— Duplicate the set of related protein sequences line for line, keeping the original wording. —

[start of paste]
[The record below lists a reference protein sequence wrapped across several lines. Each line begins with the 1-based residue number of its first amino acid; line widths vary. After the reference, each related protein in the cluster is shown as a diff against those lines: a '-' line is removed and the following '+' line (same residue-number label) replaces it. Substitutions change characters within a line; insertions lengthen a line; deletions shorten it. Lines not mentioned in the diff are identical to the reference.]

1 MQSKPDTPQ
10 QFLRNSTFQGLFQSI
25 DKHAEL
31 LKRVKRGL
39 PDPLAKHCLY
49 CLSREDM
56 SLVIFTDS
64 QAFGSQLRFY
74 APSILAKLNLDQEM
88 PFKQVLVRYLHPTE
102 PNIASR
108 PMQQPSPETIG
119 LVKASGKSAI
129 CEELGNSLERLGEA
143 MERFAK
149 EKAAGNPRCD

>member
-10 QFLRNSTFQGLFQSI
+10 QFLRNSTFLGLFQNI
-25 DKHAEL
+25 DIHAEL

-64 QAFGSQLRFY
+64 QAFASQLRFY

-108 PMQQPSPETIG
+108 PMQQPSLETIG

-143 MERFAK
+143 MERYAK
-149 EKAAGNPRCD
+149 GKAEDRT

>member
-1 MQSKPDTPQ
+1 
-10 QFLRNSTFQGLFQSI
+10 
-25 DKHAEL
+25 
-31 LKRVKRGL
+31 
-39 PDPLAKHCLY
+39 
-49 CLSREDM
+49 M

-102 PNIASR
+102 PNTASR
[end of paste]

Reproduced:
[The record below lists a reference protein sequence wrapped across several lines. Each line begins with the 1-based residue number of its first amino acid; line widths vary. After the reference, each related protein in the cluster is shown as a diff against those lines: a '-' line is removed and the following '+' line (same residue-number label) replaces it. Substitutions change characters within a line; insertions lengthen a line; deletions shorten it. Lines not mentioned in the diff are identical to the reference.]

1 MQSKPDTPQ
10 QFLRNSTFQGLFQSI
25 DKHAEL
31 LKRVKRGL
39 PDPLAKHCLY
49 CLSREDM
56 SLVIFTDS
64 QAFGSQLRFY
74 APSILAKLNLDQEM
88 PFKQVLVRYLHPTE
102 PNIASR
108 PMQQPSPETIG
119 LVKASGKSAI
129 CEELGNSLERLGEA
143 MERFAK
149 EKAAGNPRCD

>member
-10 QFLRNSTFQGLFQSI
+10 QFLRNSTFLGLFQNI
-25 DKHAEL
+25 DIHAEL

-64 QAFGSQLRFY
+64 QAFASQLRFY

-108 PMQQPSPETIG
+108 PMQQPSLETIG

-143 MERFAK
+143 MERYAK
-149 EKAAGNPRCD
+149 GKAEDRT

>member
-1 MQSKPDTPQ
+1 
-10 QFLRNSTFQGLFQSI
+10 
-25 DKHAEL
+25 
-31 LKRVKRGL
+31 
-39 PDPLAKHCLY
+39 
-49 CLSREDM
+49 M

-102 PNIASR
+102 PNTASR